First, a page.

I've been a ghostwriter and editor for twenty-four years, and the link to my professional website may be found in the sidebar. I have also written novels, poetry, and short fiction under my own name. I received Masters degrees in English and Education from the University of New Orleans and taught writing and literature at the University of New Orleans, St. Mary's Dominican College, Delgado Community College, and Archbishop Chapelle High School.
I have published short fiction and poetry in numerous literary journals around the country, including American Poets & Poetry, Poem, The Rockford Review, Pegasus, Twilight Ending, Parnassus Literary Journal, Black Buzzard Review, Lynx, Rose and Thorn, Poetry, The Lyric, Tight, Mojo Risin', Ship of Fools, and dozens of others. (See Copyright and Publishing Information in the navigation bar for a complete listing.) I edited the Gold Newsletter (now Blanchard and Co.,) and wrote color pieces for weekly New Orleans newspapers such as Figaro. In the 1990s, while still teaching, I owned a manuscript review service called Inklings Ltd., a foreshadowing of my ghostwriting days.
I wrote the novel John Lennon and the Mercy Street Cafe, which was read by former members of the Beatles' inner circle and a couple of guys who had gone to the Liverpool College of Art with Lennon. The novel was taught in courses on magical realism at a couple of universities around the United States. One of my more recent collaborations as a ghostwriter is the novel American Coup, written with U.S. Congressman Emmanuel Cleaver, former head of the Congressional Black Caucus. The mass market paperback edition was released on June 29, 2021. Written in 2017, it predicted much of the political drama and upheaval of 2020 and 2021.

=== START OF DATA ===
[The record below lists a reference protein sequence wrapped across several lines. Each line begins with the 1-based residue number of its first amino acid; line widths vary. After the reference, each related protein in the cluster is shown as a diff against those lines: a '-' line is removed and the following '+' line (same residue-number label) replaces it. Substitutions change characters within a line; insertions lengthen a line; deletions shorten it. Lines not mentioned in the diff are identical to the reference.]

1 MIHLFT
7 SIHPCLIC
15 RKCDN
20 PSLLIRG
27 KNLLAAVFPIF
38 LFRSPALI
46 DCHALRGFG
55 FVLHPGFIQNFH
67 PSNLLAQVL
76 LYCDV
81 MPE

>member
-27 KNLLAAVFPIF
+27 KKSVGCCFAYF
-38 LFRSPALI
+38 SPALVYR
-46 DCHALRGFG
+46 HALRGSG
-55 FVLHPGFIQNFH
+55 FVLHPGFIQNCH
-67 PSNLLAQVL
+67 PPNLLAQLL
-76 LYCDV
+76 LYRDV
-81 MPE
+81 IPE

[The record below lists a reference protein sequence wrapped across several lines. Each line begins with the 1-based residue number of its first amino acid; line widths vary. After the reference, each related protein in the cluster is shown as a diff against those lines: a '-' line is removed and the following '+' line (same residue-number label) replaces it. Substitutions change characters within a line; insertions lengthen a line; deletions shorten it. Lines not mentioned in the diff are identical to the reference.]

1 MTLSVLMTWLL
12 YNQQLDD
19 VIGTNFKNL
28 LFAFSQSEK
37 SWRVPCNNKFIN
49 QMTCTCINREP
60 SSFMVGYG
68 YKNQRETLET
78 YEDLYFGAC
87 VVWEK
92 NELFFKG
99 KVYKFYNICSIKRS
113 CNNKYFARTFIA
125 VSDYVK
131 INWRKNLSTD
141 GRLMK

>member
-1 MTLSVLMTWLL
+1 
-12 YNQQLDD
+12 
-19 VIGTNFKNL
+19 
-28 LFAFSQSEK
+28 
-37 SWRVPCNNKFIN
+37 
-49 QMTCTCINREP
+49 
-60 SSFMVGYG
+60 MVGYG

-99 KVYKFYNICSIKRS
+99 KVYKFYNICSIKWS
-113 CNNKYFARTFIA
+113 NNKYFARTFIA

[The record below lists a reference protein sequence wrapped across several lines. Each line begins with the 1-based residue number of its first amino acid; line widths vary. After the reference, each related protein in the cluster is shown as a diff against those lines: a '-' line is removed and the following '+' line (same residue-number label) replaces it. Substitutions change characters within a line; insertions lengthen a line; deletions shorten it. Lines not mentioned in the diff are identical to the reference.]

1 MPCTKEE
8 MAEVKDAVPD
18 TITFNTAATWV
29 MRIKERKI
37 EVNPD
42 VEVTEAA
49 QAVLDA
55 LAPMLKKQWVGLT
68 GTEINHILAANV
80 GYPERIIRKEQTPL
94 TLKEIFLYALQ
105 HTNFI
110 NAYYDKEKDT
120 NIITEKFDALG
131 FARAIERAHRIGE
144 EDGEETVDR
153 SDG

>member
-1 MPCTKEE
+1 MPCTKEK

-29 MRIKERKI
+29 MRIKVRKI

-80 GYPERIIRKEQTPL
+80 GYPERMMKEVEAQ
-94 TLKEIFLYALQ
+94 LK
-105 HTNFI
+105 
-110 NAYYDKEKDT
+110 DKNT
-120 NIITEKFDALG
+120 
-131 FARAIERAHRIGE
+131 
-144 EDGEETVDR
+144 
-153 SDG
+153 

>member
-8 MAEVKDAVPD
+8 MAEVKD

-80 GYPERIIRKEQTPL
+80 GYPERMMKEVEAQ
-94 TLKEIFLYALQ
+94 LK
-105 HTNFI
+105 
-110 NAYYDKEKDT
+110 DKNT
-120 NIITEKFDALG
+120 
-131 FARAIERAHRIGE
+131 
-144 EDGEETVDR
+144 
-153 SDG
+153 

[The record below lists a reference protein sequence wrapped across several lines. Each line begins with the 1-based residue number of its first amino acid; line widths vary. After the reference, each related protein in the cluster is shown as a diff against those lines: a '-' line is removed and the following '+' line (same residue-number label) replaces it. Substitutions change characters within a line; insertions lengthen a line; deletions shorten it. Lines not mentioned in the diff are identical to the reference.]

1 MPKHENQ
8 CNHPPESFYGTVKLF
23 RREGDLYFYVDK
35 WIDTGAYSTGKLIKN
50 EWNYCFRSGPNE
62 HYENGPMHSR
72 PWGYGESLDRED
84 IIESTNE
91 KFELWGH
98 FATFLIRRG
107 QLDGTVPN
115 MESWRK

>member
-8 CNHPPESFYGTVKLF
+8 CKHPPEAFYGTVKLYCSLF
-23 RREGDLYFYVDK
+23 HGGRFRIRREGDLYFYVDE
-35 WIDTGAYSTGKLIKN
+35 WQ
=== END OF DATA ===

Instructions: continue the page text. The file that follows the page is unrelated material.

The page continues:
I've ghostwritten for Hollywood celebrities both in front and behind the camera (e.g., Everyone Loves Raymond, The Simpsons, Saturday Night Live, Castle, Rizzoli & Isles, Law and Order, and The Wolf of Wall Street). I've also written books for U.S. senators, congressmen, White House staffers, CEOs, professional athletes, and published authors of fiction and nonfiction.
I am a huge fan of Kurt Vonnegut, Jr., as well as other modern novelists such as Saul Bellow, Walker Percy, William Styron, Garrison Keillor, and Tom Robbins.
Now it's name-dropping time. I am the cousin of legendary mystery novelist Dashiell Hammett. Our common ancestor is Mckelvie Hammett. Mckelvie had several children. One of his sons gave birth to my father's line, and another gave birth to Dashiell's. Both lines originated in Maryland. (I began reading detective fiction as a child and was encouraged by Perry Mason author Erle Stanley Gardner to pursue writing when I was older, so it's strange the way things fit together in our lives. Carl Jung had it right--synchronicity--but that's another story.)